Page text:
Thanks for providing LetsEncrypt for free and securing millions of website in the world.
We are using Lets Encrypt for 1000s of customers in our servers. How ever, Very often once the certificate expired after 90 days, the renewal does not happen immediately. Some time it takes 4 hours or 8 hours to renew. During this time customer website is running without SSL.
Can we expire the SSL certificate after 180 days or 360 days ?
Please let me know if this feature is already supported or not.
Is there any work around so that, the certificate expires after long time?
You're renewing improperly--you'd ordinarily renew the cert after about 60 days, not once it expires.
No, Let's Encrypt certs are only valid for 90 days. If there's any change on this, it would be to an even shorter lifetime--there was talk of this early on, but I haven't seen any discussion in the last couple of years.
This is a subject that's gotten a lot of discussion in the past; the canonical topic is probably this one:
Edit: But it's kind of interesting, browsing through the first of those (5+-year-old) topics and comparing the situation to today. My router supports obtaining certs from Let's Encrypt automatically. So does my NAS. So does my hypervisor. A great deal of server software, in fact, has support for Let's Encrypt built in. My Mikrotik network switch doesn't, but I have a script that automates deployment to that. My 3D printer doesn't, but it's a simple modification. Whatever my concerns about certbot, its renewal features work quite well. For all the complaints there about the automation, it's actually working quite well.
I'm obviously bored this morning, so I'm reading through those old threads. One repeated canard from one user is, "if automation is so important, why not use 24-hour or 48-hour certs?", with the obvious implication that that's a ridiculous suggestion. But the truth is, the same automation that deals with a 90-day cert can handle a 24-hour cert just as well--I set up a local ACME CA on my LAN a few months ago, and the tools I'm using (mainly Caddy and acme.sh) are dealing perfectly well with 24-hour certs.
@danb35 That wouldn't fare well with temporary failures at renewal. As presented in this thread, it sometimes takes a few moments (for various reasons, I dunno, I don't have experience with failing renewals actually) before the renewal actually takes place. Or what about some #)($#()$ DNS providers where it sometimes takes up to 24 hours for the TXT record to propogate world wide?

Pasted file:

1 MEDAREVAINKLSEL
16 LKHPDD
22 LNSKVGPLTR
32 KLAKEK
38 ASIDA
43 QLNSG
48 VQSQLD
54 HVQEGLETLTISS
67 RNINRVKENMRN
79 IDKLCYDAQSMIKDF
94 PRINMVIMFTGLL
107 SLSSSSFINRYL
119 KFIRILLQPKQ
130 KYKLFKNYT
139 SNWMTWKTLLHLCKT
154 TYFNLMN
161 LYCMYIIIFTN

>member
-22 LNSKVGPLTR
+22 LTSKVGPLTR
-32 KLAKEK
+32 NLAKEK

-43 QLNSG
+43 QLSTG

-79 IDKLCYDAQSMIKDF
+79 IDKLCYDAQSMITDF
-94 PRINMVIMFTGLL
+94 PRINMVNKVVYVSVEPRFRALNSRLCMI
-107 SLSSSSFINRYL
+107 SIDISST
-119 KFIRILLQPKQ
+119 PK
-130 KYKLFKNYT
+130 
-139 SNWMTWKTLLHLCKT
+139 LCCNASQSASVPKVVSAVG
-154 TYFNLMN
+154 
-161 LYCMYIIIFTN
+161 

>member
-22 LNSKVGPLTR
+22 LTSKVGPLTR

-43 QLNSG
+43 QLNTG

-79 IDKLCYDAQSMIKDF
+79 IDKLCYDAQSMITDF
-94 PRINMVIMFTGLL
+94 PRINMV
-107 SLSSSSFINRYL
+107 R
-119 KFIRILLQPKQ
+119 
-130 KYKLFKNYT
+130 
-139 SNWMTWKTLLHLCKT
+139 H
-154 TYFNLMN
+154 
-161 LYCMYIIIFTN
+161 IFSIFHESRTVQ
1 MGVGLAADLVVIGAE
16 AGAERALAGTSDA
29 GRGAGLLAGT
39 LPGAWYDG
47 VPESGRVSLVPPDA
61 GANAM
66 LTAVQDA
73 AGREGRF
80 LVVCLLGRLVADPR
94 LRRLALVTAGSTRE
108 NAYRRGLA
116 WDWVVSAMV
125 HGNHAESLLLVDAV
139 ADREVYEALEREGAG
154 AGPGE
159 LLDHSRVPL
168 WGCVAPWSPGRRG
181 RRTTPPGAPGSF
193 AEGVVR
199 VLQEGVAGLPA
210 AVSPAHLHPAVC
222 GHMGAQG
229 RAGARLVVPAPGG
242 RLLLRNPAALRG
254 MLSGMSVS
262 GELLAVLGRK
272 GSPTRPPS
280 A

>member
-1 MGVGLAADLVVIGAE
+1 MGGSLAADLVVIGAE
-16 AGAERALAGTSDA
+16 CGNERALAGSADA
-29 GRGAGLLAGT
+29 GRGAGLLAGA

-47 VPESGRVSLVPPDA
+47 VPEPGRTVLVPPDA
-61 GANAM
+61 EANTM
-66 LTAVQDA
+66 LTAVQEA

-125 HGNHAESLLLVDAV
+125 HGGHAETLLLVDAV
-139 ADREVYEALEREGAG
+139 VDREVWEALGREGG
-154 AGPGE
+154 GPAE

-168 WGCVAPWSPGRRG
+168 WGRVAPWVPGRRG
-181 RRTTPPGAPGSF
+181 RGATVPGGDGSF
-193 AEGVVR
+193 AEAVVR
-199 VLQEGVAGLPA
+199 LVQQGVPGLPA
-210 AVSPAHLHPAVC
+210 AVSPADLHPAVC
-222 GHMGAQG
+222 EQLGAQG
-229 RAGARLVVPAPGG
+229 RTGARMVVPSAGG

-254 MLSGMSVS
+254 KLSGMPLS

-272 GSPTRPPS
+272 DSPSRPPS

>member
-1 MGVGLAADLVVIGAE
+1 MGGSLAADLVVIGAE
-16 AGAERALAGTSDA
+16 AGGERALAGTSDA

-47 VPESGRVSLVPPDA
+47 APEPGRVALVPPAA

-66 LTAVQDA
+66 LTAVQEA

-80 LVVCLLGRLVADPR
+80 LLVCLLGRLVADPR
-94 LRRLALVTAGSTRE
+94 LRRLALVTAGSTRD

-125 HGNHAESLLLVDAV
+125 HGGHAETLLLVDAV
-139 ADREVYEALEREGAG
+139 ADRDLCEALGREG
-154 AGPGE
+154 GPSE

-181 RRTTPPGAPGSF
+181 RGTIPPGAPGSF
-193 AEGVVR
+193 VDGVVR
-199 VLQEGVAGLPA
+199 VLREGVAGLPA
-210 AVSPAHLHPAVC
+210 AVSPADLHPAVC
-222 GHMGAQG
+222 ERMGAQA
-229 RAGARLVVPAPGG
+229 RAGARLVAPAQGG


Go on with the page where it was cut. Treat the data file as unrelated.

TL;DR: what works for you might not work for everybody.
The "temporary failure" issue is addressed by attempting the renewal more often than daily, just as Let's Encrypt recommends running the renewal task more often than every 90 days. SmallStep, whose CA software I'm using, recommends running it every 8 hours or so. And as long as your software can do a graceful reload (or integrates cert management like Caddy does), there's no downtime*.
But granted, such a short lifetime could cause problems in many situations, and many of the existing clients don't have any finer granularity for the cert renewal time than in number of days. And, of course, it would represent a much greater load on LE's signing infrastructure (though a correspondingly lower load on their OCSP infrastructure). It was a silly question, but it can still be made to work well with a minimum of effort.
*One of my use cases is for my TrueNAS server, and that actually does require brief downtime--their nginx configuration doesn't handle the request for /.well-known/acme-challenge, so I've had to write a script to replace its config with a bare-bones one, reload nginx, get the cert, replace the config, and reload again. It's a hack, but it still only amounts to about 5 seconds of downtime.
It sounds like your problem is actually not having good reporting around renewals failing (as said above, renewal should be happening well before expiration), which is really unrelated to the length of the certificates. It's something that I am kind of surprised most ACME clients don't seem to handle better; as a lot will just keep on failing over and over (leading to issues like 80% of HTTP-01 challenges failing), and just logging each time somewhere but to a place that nobody seems to be reading.
Yeah, it does seem like reporting would have gotten more sophisticated. Certify The Web has had a centralised (hosted) dashboard service and failure reporting notifications (by default) for several years but I've not see many others. Of course you can do webhook notifications etc from most of the big clients.